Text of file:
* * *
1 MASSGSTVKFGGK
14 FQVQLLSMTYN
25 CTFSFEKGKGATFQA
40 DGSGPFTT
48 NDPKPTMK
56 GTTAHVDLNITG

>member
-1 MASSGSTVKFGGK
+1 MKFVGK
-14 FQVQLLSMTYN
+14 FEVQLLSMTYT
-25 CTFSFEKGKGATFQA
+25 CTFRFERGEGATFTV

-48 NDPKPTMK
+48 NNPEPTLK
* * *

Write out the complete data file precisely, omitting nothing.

1 MASSGSTVKFGGK
14 FQVQLLSMTYN
25 CTFSFEKGKGATFQA
40 DGSGPFTT
48 NDPKPTMK
56 GTTAHVDLNITG

>member
-1 MASSGSTVKFGGK
+1 MKFVGK
-14 FQVQLLSMTYN
+14 FEVQLLSMTYT
-25 CTFSFEKGKGATFQA
+25 CTFRFERGEGATFTV

-48 NDPKPTMK
+48 NNPEPTLK